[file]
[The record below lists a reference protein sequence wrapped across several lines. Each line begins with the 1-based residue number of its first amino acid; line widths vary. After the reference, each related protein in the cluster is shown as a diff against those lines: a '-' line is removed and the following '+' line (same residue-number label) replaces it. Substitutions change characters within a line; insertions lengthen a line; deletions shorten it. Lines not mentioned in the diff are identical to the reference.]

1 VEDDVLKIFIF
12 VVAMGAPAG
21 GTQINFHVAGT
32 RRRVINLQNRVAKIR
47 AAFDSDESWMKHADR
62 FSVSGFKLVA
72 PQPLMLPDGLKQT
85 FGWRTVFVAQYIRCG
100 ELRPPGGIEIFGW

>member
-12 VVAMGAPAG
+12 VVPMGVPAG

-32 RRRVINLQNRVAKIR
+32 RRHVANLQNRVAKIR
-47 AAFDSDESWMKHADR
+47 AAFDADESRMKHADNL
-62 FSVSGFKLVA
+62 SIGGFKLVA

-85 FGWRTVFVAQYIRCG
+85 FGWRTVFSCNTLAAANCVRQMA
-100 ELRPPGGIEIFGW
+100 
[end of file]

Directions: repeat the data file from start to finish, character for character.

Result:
[The record below lists a reference protein sequence wrapped across several lines. Each line begins with the 1-based residue number of its first amino acid; line widths vary. After the reference, each related protein in the cluster is shown as a diff against those lines: a '-' line is removed and the following '+' line (same residue-number label) replaces it. Substitutions change characters within a line; insertions lengthen a line; deletions shorten it. Lines not mentioned in the diff are identical to the reference.]

1 VEDDVLKIFIF
12 VVAMGAPAG
21 GTQINFHVAGT
32 RRRVINLQNRVAKIR
47 AAFDSDESWMKHADR
62 FSVSGFKLVA
72 PQPLMLPDGLKQT
85 FGWRTVFVAQYIRCG
100 ELRPPGGIEIFGW

>member
-12 VVAMGAPAG
+12 VVPMGVPAG

-32 RRRVINLQNRVAKIR
+32 RRHVANLQNRVAKIR
-47 AAFDSDESWMKHADR
+47 AAFDADESRMKHADNL
-62 FSVSGFKLVA
+62 SIGGFKLVA

-85 FGWRTVFVAQYIRCG
+85 FGWRTVFSCNTLAAANCVRQMA
-100 ELRPPGGIEIFGW
+100 